We’re all scrambling for practical solutions for the uncertain future of work. But there’s a mental shift we need to make, too.
We live in a winner-take-all world. As kids, we grow up competing for attention in our families, for grades and friends at school and for triumph in sports and debates. Later, as we enter the world of work, we learn how to win others over. But we must always play to win. Management literature is full of instructions for “how to win a customer,” “how to win a pitch” or “how to win in the stock market.” In business, politics and most other fields, victory is never bittersweet, and losing is always sour.
Sure, there are things like Fuckup Nights, a global spoken-word series of public confessions from startup founders and business leaders who failed, often miserably. But failing is not the same as losing. You may be able to “fail fast,” as Silicon Valley’s folklore has it, before a quick pivot — but failing is a far cry from losing, which can be agonizingly slow, with no possibility of full recovery. What has failed can be fixed; what is lost is lost. And it’s a problem. Here’s why losing is actually a lost art.
For decades, we’ve been narrowing the space in which we can lose without social stigma. Our obsession with winning has enabled a tyranny of efficiency that views what composer Claude Debussy called the “space between the notes” not as music, but as waste. A society where the only remaining art is the “art of the deal,” where the winners are the best dealmakers, and where everybody gets only what they pay for, is a failed society. In a climate that knows the price of everything but the value of nothing, we are starved of the material and spiritual resources we need to thrive. Economic principles now invade all aspects of our lives. From a market economy, we have morphed into a market society in which business logic consumes the heart of politics and our civic fabric. We have normalized a transactional, zero-sum view of the world.
In tomorrow’s workplace, losing will become a more critical trait. Not just as a way to show and form character, but as the character of our times. Work will become a far less reliable vehicle for distributing wealth, assuring economic stability and affirming our identities. With software and robots predicted to replace up to 50 percent of the human workforce in the next two decades, we will see many jobs disappear, employment cycles shorten and the gig economy soar. In this new super-flexible workplace, we will have less status, less authority and less control over our work.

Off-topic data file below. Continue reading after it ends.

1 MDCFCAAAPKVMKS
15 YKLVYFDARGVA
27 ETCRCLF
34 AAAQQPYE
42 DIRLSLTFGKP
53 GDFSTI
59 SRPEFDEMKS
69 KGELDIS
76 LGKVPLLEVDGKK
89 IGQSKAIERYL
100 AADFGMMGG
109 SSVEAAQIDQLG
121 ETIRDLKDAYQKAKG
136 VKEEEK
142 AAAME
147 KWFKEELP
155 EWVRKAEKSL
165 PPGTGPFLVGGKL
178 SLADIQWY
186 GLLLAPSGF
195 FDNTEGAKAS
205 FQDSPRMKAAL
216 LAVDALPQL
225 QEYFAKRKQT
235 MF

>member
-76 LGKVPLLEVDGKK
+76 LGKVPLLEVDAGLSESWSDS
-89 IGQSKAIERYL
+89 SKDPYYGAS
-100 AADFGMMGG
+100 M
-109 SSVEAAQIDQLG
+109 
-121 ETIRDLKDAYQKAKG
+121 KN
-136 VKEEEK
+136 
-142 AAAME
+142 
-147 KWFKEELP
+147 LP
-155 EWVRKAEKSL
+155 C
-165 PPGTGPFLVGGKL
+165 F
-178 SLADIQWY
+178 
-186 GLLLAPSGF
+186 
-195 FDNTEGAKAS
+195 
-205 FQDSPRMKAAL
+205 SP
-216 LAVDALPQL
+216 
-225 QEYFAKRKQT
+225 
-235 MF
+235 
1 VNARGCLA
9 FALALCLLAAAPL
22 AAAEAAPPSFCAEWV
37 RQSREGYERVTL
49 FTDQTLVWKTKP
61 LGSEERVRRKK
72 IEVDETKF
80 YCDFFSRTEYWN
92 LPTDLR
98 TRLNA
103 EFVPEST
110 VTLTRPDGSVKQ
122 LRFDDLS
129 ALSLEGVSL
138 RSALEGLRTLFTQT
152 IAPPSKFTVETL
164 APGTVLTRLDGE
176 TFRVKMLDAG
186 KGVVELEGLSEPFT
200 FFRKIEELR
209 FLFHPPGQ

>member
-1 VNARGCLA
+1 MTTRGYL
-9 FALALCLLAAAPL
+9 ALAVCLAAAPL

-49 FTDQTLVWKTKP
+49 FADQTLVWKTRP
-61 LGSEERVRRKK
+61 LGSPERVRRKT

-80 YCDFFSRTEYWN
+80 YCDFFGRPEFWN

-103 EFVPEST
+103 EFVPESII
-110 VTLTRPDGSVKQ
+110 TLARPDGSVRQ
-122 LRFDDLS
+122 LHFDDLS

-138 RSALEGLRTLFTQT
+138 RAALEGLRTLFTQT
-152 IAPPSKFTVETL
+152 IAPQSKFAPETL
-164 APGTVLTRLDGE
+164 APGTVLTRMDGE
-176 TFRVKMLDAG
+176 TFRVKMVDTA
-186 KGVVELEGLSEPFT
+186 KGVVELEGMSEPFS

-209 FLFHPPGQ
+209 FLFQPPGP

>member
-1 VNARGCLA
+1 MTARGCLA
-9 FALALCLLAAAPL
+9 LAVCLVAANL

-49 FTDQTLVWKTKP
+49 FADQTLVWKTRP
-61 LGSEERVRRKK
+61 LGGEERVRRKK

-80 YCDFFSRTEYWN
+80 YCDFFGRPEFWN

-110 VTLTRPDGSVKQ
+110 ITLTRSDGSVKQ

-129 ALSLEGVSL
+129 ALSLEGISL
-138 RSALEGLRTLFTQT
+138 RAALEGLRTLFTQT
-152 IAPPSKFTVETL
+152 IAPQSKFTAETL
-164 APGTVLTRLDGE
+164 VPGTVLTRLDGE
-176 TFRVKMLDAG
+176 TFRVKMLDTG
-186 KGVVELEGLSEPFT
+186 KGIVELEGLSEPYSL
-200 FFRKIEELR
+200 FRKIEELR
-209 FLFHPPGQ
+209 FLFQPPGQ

Many of us will find ourselves at an unfair disadvantage competing for maximum efficiency with ever smarter machines. Confronted with machines’ relentless mechanisms of winning, forced into becoming smart machines ourselves, the ultimate bastion of humanity may be our ability to lose. Machines simply stop functioning; they can fail, but they can never lose. Unlike the machines, we can choose to act morally, even and especially if it’s not worth it, if it’s an argument that can’t be won. Winners don’t fight for a lost cause. The rest of us should.
We need to create systems, rituals and supports that allow us to find ourselves even when we lose. These might include peer-to-peer mental health services, career transition counseling, communities like Burning Man, OuiShare or DO Lectures that sporadically assemble and offer us shelter from the paths of linear logic, and of course — more acutely than ever — the arts and humanities as access points to other lives, to hidden, foreign or lost worlds. And we will require leaders who have the humility to acknowledge that their wins are never more than Pyrrhic victories at best unless they address profound human desires or create real social equity and not just fleeting customer satisfaction or one-sided wealth.
The task for all of us will be to lose with class and dignity in order to remind us of something more worthwhile than winning. And the great opportunity ahead will be to understand losing as essential to the human condition: “I lose therefore I am.” In the Tour de France, the famous yellow jersey is awarded to the biker who is leading the race. The worst-placed rider is granted no such visible honor: people simply refer to him as carrying the “Lanterne Rouge,” a term that recalls the red lantern hanging from the rear of a train’s caboose. The writer Max Leonard wrote an entire book about the “guy at the end of the pack,” because, says Leonard, “he sees a lot more of the race and there’s a lot of rich stories there to tell.” This is a refreshing perspective — and one that more of us need to adopt.
As we concede ground to the regime of machine thinking, let’s try to look at our lives as one long, evolving concession speech. We ought not to view the professional defeat or the personal loss as just a bump on the road, but embrace the fact that losing is the very basis of our shared humanity. Every day, it becomes more obvious what we’re losing when winning is the only option: everything.